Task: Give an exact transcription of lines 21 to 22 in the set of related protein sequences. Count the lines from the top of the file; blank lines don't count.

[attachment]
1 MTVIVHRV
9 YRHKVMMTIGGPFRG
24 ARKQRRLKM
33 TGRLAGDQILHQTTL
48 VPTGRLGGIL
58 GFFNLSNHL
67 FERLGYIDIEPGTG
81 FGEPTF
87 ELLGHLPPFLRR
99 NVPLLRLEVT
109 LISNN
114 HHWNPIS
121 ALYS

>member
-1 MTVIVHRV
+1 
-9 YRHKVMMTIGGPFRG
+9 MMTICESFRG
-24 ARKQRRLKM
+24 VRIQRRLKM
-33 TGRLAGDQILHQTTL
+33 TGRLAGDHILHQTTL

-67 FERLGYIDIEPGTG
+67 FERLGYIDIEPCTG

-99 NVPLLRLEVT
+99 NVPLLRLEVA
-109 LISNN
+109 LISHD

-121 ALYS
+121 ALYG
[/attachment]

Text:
-33 TGRLAGDQILHQTTL
+33 TGRLAGDHILHQTTL